The Red Hen restaurant that refused to serve Sarah Sanders was hit by a cyberattack

  • The attack likely wasn't for political purposes but to co-opt the site's sudden spike in popularity, according to researcher Chris Boyd of Malwarebytes.
  • The attack used "ancient" hacking techniques related to compromising search engine optimization.
White House deputy press secretary Sarah Huckabee Sanders.
Andrew Harnik | AP
White House deputy press secretary Sarah Huckabee Sanders.

Having your business suddenly in the political spotlight can have several adverse consequences, including gaining the attention of online fraudsters.

The Red Hen Restaurant in Lexington, Virginia, which recently made news by refusing to serve White House press secretary Sarah Huckabee Sanders, is being targeted in a cyberattack, according to a researcher. The scammers have apparently taken over parts of the Red Hen's website in order to use its sudden popularity to drive traffic to their own websites, which sell things like discount Viagra.

The scammers likely weren’t trying to take a political stand, and instead hoped to capitalize on heightened internet traffic to the website because of the headlines, said Chris Boyd, lead malware intelligence analyst at security software company Malwarebytes, who wrote a blog post about what he found on the site. Even so, Boyd suggested that users might want to stay away from the site, as the compromise could mean the site is open to other kinds of attacks that could harm end users.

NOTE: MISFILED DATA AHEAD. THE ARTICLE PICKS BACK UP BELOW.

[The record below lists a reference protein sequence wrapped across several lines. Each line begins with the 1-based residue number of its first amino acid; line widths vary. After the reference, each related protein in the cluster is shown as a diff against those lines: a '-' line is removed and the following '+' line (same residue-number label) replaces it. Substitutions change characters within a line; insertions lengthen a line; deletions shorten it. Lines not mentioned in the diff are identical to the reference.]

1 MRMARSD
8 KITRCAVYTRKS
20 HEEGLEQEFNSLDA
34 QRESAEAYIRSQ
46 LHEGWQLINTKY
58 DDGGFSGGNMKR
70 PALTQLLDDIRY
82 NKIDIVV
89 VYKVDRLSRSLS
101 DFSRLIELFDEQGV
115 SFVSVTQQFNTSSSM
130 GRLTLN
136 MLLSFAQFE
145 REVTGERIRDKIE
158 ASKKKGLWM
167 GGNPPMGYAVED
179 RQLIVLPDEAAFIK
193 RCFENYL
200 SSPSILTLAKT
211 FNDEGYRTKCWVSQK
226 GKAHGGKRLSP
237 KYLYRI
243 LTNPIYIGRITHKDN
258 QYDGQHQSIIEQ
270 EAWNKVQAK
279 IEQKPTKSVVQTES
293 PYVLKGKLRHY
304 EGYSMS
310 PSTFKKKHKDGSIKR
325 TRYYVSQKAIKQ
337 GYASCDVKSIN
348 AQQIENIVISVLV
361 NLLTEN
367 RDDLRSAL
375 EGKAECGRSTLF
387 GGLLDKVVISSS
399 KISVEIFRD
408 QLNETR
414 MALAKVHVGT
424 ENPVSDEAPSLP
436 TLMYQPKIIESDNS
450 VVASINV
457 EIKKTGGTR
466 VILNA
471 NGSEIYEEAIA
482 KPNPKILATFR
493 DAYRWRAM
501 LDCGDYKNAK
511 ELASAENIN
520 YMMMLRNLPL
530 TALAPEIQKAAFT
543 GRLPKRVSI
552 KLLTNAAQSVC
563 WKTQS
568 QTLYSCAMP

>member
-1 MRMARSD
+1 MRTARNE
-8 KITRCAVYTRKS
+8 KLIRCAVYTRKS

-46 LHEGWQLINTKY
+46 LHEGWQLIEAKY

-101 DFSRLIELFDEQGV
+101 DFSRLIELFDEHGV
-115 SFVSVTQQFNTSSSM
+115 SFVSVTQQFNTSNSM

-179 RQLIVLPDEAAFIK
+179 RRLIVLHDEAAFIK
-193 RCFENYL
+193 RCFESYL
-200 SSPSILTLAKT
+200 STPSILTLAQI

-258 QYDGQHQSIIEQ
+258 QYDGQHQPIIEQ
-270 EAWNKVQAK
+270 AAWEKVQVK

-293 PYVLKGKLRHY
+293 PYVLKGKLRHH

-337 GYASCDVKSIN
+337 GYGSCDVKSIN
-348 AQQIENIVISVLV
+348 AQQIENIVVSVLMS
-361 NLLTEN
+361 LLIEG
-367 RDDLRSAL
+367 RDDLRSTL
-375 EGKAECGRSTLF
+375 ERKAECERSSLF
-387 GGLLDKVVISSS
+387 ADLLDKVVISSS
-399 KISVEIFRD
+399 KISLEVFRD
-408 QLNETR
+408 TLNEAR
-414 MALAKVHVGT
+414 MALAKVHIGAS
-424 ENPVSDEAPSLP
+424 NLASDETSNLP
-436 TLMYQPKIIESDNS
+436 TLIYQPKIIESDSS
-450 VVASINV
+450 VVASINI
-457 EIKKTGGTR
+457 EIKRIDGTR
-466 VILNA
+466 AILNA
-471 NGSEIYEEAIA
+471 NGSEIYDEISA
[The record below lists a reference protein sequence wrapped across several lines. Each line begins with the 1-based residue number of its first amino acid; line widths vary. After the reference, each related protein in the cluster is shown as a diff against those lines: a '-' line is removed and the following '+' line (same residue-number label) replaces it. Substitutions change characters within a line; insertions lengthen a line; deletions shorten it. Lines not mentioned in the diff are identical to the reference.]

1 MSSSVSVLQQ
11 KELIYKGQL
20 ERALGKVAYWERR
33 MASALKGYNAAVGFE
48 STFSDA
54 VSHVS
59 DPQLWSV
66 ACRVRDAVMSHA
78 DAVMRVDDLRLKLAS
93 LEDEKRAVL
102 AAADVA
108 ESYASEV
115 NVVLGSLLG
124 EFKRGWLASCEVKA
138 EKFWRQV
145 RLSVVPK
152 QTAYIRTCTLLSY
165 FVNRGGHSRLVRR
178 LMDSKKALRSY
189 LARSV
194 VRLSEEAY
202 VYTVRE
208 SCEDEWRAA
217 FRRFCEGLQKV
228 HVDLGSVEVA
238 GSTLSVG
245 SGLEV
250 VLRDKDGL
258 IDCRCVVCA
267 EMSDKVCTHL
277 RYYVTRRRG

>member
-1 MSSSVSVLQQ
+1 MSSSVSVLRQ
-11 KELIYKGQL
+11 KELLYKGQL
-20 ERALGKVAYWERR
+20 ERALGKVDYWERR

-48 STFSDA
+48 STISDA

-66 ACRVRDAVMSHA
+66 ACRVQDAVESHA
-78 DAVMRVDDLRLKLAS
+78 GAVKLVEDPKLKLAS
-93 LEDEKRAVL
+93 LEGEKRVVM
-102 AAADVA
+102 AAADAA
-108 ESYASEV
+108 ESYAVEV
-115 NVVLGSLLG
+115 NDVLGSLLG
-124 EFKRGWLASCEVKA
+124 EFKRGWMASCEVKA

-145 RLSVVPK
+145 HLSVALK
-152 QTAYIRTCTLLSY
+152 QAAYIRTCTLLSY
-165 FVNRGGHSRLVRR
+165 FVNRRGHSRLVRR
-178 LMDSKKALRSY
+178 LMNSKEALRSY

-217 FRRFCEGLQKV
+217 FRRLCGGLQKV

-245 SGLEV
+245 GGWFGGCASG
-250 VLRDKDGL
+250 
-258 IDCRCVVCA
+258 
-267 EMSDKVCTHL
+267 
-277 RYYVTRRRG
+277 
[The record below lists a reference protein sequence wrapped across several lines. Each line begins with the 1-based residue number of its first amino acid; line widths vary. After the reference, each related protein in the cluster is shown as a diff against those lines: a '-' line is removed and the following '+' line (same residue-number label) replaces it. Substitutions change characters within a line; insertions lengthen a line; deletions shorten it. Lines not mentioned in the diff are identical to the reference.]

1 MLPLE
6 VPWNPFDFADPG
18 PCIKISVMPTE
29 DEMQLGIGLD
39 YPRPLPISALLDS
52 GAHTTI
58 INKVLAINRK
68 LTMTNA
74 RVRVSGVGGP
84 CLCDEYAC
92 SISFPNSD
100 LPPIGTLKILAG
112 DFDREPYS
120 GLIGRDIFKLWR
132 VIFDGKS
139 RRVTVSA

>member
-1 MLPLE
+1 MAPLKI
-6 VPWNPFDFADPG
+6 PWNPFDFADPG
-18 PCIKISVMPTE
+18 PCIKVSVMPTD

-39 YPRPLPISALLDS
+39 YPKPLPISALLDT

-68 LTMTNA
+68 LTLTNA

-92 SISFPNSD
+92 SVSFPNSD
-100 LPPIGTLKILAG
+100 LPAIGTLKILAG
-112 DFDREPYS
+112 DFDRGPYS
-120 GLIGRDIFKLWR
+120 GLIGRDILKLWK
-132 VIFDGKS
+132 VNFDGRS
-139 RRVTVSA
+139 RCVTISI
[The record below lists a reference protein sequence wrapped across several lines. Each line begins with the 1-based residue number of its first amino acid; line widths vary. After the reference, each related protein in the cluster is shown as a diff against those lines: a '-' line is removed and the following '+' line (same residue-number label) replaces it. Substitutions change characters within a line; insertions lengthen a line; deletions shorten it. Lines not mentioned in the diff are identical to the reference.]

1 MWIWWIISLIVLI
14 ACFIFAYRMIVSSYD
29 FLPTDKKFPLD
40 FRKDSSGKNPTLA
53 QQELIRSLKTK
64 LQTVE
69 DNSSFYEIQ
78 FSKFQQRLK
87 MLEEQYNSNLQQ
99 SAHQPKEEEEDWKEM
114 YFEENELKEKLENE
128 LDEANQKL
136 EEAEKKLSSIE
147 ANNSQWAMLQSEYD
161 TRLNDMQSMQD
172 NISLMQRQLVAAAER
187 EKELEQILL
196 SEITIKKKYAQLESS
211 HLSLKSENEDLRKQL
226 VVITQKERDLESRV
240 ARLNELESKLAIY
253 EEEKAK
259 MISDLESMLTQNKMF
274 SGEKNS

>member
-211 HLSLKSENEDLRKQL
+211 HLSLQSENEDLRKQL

An ancient tactic

Malicious advertisers often take advantage of small-business websites inundated with a sudden spike in traffic, using a specific type of search engine optimization known as “spamdexing.”

“If someone was going to do this for a political reason, there would have been something more splashy, like a website defacement, and they wouldn’t have gone down this road of a more malicious, hidden SEO spam tactic,” Boyd said. This type of attack isn’t used often anymore because modern search engine security protects most websites against it, he explained.

The attack includes injecting spam into search engine results, which in the Red Hen’s case are directing readers back to online sales sites for erectile dysfunction drugs like Viagra or for Japanese sports car fans, depending on the region people are visiting from, said Boyd. He said spamdexing is an “absolutely ancient” hacking tactic, and for the restaurant’s site included several compromises, starting with “keyword stuffing,” which involves putting words related to specific content — like Viagra — into the text of articles on the website, even if they make little sense.

The attack on the website also included “scraper sites,” which made small changes to the website to get ad-based revenue driven back to a malicious site, and “hidden text,” a technique where malicious advertisers fill the background of a website with text that is the same color as the page’s background, in an effort to boost online links and ranking to their own sites.

A call to the Red Hen was not immediately returned. Boyd recommended avoiding a visit to the website until it’s fixed. “Generally speaking, any website that has been compromised runs the risk of getting turned into an infection portal,” he said.